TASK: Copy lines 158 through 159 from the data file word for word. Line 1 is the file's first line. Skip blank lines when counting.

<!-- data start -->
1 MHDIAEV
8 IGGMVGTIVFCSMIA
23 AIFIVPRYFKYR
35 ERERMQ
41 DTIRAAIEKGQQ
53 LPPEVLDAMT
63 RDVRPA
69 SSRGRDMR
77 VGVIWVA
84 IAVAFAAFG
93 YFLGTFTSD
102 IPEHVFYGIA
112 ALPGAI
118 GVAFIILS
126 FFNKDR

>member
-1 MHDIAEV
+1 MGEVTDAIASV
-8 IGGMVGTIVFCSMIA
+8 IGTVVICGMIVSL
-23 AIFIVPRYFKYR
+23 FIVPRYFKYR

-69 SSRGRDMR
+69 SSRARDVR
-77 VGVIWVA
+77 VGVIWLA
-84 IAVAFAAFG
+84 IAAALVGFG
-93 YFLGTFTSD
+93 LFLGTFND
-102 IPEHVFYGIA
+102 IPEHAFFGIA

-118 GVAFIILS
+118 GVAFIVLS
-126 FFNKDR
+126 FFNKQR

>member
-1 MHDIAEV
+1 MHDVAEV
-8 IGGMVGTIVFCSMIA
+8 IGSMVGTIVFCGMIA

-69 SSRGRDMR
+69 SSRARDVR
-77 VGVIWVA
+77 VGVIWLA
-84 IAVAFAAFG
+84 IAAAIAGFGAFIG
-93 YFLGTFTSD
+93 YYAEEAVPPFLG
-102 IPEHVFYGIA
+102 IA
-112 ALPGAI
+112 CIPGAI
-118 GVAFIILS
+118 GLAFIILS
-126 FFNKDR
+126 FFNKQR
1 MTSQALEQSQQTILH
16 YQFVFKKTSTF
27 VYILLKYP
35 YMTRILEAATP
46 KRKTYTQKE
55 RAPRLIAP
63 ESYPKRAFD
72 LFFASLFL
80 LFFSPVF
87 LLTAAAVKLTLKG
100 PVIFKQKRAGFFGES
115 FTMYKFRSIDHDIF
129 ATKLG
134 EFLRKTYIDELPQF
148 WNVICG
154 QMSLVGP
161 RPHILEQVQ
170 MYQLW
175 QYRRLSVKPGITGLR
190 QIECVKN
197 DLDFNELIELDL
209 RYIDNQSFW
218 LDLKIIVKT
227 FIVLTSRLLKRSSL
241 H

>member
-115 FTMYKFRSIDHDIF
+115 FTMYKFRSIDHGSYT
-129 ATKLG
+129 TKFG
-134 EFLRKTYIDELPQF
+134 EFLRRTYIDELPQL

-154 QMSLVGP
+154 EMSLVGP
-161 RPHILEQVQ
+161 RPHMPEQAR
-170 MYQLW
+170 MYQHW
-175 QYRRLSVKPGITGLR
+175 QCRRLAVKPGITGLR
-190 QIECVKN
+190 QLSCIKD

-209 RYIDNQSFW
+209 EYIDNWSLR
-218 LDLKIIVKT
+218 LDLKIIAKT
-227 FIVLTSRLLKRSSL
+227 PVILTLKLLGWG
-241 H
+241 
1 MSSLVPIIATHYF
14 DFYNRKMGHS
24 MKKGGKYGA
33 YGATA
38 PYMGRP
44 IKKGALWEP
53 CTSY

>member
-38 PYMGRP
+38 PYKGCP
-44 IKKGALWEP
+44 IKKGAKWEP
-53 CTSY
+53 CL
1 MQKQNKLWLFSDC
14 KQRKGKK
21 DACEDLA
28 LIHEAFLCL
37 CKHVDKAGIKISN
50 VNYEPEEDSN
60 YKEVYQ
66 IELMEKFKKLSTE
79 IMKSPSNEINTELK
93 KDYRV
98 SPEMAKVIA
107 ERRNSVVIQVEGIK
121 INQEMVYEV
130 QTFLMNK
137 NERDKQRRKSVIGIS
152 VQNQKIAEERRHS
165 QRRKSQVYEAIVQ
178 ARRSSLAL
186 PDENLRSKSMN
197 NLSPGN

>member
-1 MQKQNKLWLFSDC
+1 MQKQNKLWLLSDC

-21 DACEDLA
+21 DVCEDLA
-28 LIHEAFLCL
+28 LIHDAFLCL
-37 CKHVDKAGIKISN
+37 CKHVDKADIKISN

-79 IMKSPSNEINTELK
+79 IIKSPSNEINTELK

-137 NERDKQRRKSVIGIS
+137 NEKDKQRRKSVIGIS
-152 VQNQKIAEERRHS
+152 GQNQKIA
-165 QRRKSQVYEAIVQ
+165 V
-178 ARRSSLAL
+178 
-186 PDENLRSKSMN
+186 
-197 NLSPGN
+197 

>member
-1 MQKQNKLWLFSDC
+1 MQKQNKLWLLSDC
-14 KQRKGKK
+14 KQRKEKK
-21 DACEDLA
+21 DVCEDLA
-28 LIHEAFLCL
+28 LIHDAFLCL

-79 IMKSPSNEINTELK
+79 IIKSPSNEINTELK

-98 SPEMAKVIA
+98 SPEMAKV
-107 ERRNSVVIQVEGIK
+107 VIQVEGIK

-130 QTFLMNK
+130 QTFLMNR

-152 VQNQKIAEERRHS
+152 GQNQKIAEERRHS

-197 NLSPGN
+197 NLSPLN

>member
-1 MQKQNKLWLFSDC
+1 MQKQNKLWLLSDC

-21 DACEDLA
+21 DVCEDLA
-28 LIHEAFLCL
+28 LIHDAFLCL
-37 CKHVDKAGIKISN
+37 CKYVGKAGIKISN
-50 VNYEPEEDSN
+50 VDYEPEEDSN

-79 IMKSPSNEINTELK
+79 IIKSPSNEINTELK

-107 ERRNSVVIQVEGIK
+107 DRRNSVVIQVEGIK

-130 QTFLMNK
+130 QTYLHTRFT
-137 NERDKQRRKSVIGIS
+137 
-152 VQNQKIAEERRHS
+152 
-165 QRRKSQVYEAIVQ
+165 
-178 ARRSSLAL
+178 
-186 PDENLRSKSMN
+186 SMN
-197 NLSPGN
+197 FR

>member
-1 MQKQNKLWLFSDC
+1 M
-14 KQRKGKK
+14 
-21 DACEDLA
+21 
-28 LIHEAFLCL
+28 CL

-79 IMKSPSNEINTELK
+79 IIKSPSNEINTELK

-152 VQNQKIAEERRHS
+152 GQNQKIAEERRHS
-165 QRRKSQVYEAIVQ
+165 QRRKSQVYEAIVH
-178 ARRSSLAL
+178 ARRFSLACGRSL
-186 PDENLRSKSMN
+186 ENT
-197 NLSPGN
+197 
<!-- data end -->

+165 V
-178 ARRSSLAL